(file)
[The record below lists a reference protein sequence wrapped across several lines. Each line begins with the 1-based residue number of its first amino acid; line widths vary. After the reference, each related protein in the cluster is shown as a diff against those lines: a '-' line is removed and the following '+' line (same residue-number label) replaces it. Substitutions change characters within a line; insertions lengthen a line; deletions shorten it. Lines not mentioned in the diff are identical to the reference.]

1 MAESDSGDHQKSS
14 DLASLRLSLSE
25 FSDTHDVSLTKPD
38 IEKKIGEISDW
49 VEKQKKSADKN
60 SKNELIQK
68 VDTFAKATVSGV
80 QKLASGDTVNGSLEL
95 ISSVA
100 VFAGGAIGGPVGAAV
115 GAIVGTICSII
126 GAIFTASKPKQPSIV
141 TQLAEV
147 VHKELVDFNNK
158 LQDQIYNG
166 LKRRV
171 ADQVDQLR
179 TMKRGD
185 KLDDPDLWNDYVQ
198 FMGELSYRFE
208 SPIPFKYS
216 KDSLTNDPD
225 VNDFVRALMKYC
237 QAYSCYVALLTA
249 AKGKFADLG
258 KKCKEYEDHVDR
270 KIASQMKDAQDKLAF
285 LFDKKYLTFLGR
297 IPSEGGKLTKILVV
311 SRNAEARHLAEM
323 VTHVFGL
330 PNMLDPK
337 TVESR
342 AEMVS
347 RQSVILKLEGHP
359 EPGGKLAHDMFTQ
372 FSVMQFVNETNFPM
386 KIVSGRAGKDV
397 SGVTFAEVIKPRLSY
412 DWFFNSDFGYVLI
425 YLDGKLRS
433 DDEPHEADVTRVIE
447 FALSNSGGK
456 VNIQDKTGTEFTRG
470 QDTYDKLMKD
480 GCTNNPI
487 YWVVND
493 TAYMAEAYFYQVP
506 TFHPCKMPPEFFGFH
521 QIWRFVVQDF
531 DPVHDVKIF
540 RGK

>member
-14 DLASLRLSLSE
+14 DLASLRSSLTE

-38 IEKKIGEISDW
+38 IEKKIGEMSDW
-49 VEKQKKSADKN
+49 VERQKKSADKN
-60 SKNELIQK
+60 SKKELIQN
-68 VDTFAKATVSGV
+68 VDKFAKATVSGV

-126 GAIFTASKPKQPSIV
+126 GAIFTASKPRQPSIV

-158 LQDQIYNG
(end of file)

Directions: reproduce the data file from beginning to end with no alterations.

[The record below lists a reference protein sequence wrapped across several lines. Each line begins with the 1-based residue number of its first amino acid; line widths vary. After the reference, each related protein in the cluster is shown as a diff against those lines: a '-' line is removed and the following '+' line (same residue-number label) replaces it. Substitutions change characters within a line; insertions lengthen a line; deletions shorten it. Lines not mentioned in the diff are identical to the reference.]

1 MAESDSGDHQKSS
14 DLASLRLSLSE
25 FSDTHDVSLTKPD
38 IEKKIGEISDW
49 VEKQKKSADKN
60 SKNELIQK
68 VDTFAKATVSGV
80 QKLASGDTVNGSLEL
95 ISSVA
100 VFAGGAIGGPVGAAV
115 GAIVGTICSII
126 GAIFTASKPKQPSIV
141 TQLAEV
147 VHKELVDFNNK
158 LQDQIYNG
166 LKRRV
171 ADQVDQLR
179 TMKRGD
185 KLDDPDLWNDYVQ
198 FMGELSYRFE
208 SPIPFKYS
216 KDSLTNDPD
225 VNDFVRALMKYC
237 QAYSCYVALLTA
249 AKGKFADLG
258 KKCKEYEDHVDR
270 KIASQMKDAQDKLAF
285 LFDKKYLTFLGR
297 IPSEGGKLTKILVV
311 SRNAEARHLAEM
323 VTHVFGL
330 PNMLDPK
337 TVESR
342 AEMVS
347 RQSVILKLEGHP
359 EPGGKLAHDMFTQ
372 FSVMQFVNETNFPM
386 KIVSGRAGKDV
397 SGVTFAEVIKPRLSY
412 DWFFNSDFGYVLI
425 YLDGKLRS
433 DDEPHEADVTRVIE
447 FALSNSGGK
456 VNIQDKTGTEFTRG
470 QDTYDKLMKD
480 GCTNNPI
487 YWVVND
493 TAYMAEAYFYQVP
506 TFHPCKMPPEFFGFH
521 QIWRFVVQDF
531 DPVHDVKIF
540 RGK

>member
-14 DLASLRLSLSE
+14 DLASLRSSLTE

-38 IEKKIGEISDW
+38 IEKKIGEMSDW
-49 VEKQKKSADKN
+49 VERQKKSADKN
-60 SKNELIQK
+60 SKKELIQN
-68 VDTFAKATVSGV
+68 VDKFAKATVSGV

-126 GAIFTASKPKQPSIV
+126 GAIFTASKPRQPSIV

-158 LQDQIYNG